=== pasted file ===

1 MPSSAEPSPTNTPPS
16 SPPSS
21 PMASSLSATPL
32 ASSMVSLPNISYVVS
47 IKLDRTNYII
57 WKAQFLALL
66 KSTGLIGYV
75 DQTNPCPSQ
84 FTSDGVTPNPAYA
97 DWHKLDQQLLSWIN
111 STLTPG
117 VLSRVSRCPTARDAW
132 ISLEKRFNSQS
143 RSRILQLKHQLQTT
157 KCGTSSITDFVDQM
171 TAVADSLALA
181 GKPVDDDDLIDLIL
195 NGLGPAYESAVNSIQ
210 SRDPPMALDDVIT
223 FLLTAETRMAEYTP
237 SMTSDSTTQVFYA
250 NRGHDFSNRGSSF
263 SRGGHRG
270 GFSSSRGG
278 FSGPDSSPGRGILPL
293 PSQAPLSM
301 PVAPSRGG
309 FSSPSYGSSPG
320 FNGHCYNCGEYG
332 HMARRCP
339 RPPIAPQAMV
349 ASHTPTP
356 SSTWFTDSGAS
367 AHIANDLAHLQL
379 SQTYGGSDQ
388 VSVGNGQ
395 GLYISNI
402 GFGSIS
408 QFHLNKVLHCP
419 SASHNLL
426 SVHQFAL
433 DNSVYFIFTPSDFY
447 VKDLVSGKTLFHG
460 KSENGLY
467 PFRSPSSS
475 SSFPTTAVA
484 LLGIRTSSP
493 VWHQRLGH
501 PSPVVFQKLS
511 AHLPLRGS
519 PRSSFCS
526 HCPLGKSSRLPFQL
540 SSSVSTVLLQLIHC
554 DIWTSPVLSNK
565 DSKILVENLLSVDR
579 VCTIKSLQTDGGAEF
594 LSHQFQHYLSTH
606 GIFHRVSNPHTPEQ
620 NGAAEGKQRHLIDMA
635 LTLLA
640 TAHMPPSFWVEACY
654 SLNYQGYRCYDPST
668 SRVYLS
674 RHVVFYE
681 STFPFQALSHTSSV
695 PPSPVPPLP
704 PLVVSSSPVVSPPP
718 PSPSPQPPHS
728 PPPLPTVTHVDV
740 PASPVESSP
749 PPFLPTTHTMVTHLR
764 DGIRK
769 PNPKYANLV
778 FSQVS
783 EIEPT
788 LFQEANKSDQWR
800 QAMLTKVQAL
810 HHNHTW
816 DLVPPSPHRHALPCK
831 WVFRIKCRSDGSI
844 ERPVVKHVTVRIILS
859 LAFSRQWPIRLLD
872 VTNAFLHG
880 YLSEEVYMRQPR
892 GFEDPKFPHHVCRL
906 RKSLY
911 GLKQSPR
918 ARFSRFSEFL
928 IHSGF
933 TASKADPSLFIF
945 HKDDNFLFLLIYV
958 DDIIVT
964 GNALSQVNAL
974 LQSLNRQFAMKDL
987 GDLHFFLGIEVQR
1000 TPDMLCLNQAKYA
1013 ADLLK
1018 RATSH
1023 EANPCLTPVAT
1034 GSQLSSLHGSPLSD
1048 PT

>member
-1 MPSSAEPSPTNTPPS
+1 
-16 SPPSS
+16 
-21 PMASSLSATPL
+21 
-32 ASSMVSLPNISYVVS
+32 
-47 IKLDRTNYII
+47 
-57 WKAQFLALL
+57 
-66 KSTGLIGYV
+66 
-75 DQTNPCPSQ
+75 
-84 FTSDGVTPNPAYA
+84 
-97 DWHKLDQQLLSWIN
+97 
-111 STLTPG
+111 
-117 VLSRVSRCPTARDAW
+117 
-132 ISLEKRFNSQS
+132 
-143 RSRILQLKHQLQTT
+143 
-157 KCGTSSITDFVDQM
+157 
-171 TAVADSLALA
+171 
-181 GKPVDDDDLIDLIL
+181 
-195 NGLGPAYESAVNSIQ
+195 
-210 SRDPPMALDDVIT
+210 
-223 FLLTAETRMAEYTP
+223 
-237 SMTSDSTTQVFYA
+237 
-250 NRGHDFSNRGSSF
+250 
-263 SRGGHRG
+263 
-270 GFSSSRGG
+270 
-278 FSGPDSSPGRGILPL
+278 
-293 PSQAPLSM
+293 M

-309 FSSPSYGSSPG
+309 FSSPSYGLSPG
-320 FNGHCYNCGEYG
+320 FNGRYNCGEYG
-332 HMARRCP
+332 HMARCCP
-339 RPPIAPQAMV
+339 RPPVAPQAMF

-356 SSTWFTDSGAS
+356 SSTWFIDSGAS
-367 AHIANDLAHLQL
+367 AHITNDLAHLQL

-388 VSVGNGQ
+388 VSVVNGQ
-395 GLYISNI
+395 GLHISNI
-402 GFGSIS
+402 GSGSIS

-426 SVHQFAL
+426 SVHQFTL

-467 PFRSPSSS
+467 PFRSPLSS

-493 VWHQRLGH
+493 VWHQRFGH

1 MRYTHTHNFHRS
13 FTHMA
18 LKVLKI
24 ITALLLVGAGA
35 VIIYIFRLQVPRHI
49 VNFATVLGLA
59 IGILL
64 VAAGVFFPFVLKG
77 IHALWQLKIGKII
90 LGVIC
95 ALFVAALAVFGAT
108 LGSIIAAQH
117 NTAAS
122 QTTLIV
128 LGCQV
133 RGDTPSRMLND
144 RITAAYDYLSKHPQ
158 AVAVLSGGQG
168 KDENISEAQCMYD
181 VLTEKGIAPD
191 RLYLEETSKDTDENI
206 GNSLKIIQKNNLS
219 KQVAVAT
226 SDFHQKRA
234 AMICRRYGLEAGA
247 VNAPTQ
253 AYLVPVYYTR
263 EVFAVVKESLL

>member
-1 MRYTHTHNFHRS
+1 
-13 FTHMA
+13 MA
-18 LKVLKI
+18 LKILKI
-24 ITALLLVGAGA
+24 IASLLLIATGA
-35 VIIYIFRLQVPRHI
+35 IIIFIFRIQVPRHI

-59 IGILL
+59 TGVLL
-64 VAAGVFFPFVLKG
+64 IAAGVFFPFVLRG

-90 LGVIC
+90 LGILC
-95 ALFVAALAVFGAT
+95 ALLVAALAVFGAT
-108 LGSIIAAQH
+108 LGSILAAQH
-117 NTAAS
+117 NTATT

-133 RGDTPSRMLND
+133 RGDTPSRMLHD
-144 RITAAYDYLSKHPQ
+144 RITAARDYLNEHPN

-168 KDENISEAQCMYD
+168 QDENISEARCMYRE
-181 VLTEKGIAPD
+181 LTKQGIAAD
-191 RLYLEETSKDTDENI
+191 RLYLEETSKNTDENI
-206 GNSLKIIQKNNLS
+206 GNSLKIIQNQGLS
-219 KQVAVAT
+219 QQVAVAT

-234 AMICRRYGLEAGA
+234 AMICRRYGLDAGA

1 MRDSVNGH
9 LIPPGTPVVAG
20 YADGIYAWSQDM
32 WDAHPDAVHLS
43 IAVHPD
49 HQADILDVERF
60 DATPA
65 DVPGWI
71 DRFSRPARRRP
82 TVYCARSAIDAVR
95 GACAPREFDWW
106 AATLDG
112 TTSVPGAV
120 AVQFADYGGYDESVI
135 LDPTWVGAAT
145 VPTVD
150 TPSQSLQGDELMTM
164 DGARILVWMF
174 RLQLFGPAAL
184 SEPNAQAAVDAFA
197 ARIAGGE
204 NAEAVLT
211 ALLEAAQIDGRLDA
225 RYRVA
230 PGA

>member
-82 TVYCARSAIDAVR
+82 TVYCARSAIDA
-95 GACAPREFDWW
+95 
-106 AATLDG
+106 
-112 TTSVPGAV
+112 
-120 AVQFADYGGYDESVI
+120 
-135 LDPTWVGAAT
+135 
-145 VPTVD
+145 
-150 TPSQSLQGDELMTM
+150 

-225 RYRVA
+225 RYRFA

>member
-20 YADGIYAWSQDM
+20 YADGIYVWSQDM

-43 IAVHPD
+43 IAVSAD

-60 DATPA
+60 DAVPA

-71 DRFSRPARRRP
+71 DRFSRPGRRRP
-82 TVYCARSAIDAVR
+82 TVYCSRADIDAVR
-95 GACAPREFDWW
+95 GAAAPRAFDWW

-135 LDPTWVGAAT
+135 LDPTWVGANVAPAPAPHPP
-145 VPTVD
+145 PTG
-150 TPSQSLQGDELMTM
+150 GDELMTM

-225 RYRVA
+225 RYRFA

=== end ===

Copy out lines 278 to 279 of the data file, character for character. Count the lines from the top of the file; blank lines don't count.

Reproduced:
-112 TTSVPGAV
+112 